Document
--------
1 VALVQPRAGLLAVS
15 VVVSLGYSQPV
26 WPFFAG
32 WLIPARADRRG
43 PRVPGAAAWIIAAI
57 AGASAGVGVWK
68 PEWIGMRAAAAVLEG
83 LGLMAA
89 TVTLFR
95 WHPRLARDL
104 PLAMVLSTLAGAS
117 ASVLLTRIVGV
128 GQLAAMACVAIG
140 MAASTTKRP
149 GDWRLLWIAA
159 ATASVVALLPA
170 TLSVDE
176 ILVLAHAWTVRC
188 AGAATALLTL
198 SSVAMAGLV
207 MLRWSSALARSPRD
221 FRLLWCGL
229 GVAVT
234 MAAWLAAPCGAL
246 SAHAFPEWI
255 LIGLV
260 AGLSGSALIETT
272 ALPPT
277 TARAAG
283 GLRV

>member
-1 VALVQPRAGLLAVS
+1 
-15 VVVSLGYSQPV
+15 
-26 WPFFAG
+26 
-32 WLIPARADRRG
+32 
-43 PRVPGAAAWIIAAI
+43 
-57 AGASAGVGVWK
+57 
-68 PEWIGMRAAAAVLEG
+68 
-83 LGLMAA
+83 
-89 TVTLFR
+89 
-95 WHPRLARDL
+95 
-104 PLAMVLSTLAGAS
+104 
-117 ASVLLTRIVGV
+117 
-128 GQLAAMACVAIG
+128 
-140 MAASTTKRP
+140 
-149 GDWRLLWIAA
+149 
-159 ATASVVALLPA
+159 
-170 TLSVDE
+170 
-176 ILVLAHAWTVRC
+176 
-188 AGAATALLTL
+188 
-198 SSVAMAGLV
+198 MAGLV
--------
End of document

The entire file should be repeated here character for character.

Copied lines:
1 VALVQPRAGLLAVS
15 VVVSLGYSQPV
26 WPFFAG
32 WLIPARADRRG
43 PRVPGAAAWIIAAI
57 AGASAGVGVWK
68 PEWIGMRAAAAVLEG
83 LGLMAA
89 TVTLFR
95 WHPRLARDL
104 PLAMVLSTLAGAS
117 ASVLLTRIVGV
128 GQLAAMACVAIG
140 MAASTTKRP
149 GDWRLLWIAA
159 ATASVVALLPA
170 TLSVDE
176 ILVLAHAWTVRC
188 AGAATALLTL
198 SSVAMAGLV
207 MLRWSSALARSPRD
221 FRLLWCGL
229 GVAVT
234 MAAWLAAPCGAL
246 SAHAFPEWI
255 LIGLV
260 AGLSGSALIETT
272 ALPPT
277 TARAAG
283 GLRV

>member
-1 VALVQPRAGLLAVS
+1 
-15 VVVSLGYSQPV
+15 
-26 WPFFAG
+26 
-32 WLIPARADRRG
+32 
-43 PRVPGAAAWIIAAI
+43 
-57 AGASAGVGVWK
+57 
-68 PEWIGMRAAAAVLEG
+68 
-83 LGLMAA
+83 
-89 TVTLFR
+89 
-95 WHPRLARDL
+95 
-104 PLAMVLSTLAGAS
+104 
-117 ASVLLTRIVGV
+117 
-128 GQLAAMACVAIG
+128 
-140 MAASTTKRP
+140 
-149 GDWRLLWIAA
+149 
-159 ATASVVALLPA
+159 
-170 TLSVDE
+170 
-176 ILVLAHAWTVRC
+176 
-188 AGAATALLTL
+188 
-198 SSVAMAGLV
+198 MAGLV